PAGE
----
The International Institute for Democracy and Electoral Assistance (International IDEA) is an intergovernmental organization that works to support and strengthen democratic institutions and processes around the world, to develop sustainable, effective and legitimate democracies. It has regional offices in Wider Europe (Netherlands), Latin America and the Caribbean (Chile), Asia and the Pacific (Australia) and Africa and West Asia (Ethiopia). The organization's headquarters is in Stockholm, Sweden.
Yves Leterme, former deputy secretary general at the OECD and former Prime Minister of Belgium, has been the secretary-general since 2014, replacing Vidar Helgesen. International IDEA is an official United Nations Observer.
The early 1990s were marked by challenges to democracy worldwide. The violent crackdown in Tiananmen Square in China happened in 1989, and Chile, Brazil, Uruguay and Argentina were all on a slow, difficult road toward democracy after having suffered similarly cruel military coups and dictatorships. Despite a long tradition of autocracy in South Korea, democratic dissident Kim Dae-jung became president. Nelson Mandela’s release in 1990 after serving 28 years in prison marked South Africa’s first step toward democracy. There were also wide-ranging discussions in other parts of Africa and Asia about how to incorporate democratic norms into their traditions and cultures.
More and more people around the world needed good advice about a number of choices that had to be made in order to make democracy work. In response to this need Sweden, along with 13 other countries took the initiative to found The International Institute for Democracy and Electoral Assistance, International IDEA.
The Founding Conference of International IDEA took place on 27–28 February 1995 and involved 14 founding states: Australia, Barbados, Belgium, Chile, Costa Rica, Denmark, Finland, India, The Netherlands, Norway, Portugal, South Africa, Spain and Sweden. The institute’s four initial fields of activity were defined as: (1) the creation of a databank and provision of information services; (2) research; (3) establishing and promotion of guidelines and (4) offering advisory and capacity-building services.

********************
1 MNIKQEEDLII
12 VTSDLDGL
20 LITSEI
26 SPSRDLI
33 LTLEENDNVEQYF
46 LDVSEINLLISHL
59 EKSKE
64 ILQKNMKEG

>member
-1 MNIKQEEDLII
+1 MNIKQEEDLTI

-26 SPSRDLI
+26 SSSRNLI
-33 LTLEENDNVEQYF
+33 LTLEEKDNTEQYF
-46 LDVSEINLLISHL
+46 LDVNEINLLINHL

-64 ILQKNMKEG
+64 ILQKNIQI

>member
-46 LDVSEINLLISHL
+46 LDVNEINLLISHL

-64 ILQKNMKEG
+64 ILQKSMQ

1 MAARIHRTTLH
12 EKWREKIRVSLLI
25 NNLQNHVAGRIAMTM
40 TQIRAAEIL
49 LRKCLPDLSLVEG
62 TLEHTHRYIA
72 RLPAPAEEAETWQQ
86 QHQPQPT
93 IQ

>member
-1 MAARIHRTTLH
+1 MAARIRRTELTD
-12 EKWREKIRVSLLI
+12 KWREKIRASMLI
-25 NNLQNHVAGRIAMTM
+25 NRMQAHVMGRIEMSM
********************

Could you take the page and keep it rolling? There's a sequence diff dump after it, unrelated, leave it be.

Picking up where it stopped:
The institute’s original structure consisted of a board of 9–15 persons, appointed in their personal capacities rather than as representatives of member states, which developed the work programme. The council (composed of one representative of each member and associate member) was responsible for approving the work programme and budget—despite not being consulted about their development—and for making sure the contributions supported the work programme. A founding ‘nucleus’ board was established that comprised Shridath Ramphal, Adama Dieng and David Steel. Bengt Säve-Söderbergh, who was instrumental in the process of creating International IDEA from the start, was appointed its first secretary-general. Due to practical difficulties and overlapping responsibilities between the board and council, this model later changed.
International IDEA was able to immediately start work designing ethical codes and professional rules and guidelines for electoral processes, and developed three extremely useful handbooks in the very beginning on electoral system design, democracy and deep-rooted conflict, and women in parliament.
As part of the institute's 20th anniversary celebration in 2015, Bengt Säve-Söderbergh wrote an essay, The Birth of an IDEA, that captures how the organization was born and its relevancy.
International IDEA’s mission is to “advance democracy worldwide, as a universal human aspiration and an enabler of sustainable development, through support to the building, strengthening and safeguarding of democratic political institutions and processes at all levels”. Additionally, International IDEA is dedicated to the following tasks:
International IDEA offers several online tools and databases including the Voter Turnout Database, Electoral Risk Management tool and the IntegriTAS Threat Assessment System. Anyone can access data on topics such as voter turnout, electoral system design, quotas for women and political finance laws and regulations.
IDEA has been granted UN observer status.
There are currently 31 member states. They are Australia, Barbados, Belgium, Benin, Botswana, Brazil, Canada, Cape Verde, Chile, Costa Rica, Dominican Republic, Finland, Germany, Ghana, India, Indonesia, Mauritius, Mexico, Mongolia, Namibia, Netherlands, Norway, Panama, Peru, Philippines, Portugal, South Africa, Spain, Sweden, Switzerland, and Uruguay.
Japan has observer status.
Each year, the chair of the Council of Member States hosts a Democracy Forum on a current topic related to democracy. The forum invites dialogue across member states and with civil society actors, academia and youth. Past Democracy Forum topics have included anti-corruption, accountability, natural resource management and youth participation.
International IDEA's nearly 200 staff members are located in across various offices in Stockholm, Sweden (headquarters), New York, United States; Brussels, Belgium; The Hague, Netherlands; Kathmandu, Nepal; Suva, Fiji; Thimphu, Bhutan; Santiago, Chile; Mexico City, Mexico; La Paz, Bolivia; Lima, Peru; Asuncion, Paraguay; Port-au-Prince, Haiti; Addis Ababa, Ethiopia; Nairobi, Kenya; Tunis, Tunisia; Canberra, Australia; and Yangon, Myanmar. and is a permanent representative to the United Nations based in New York City.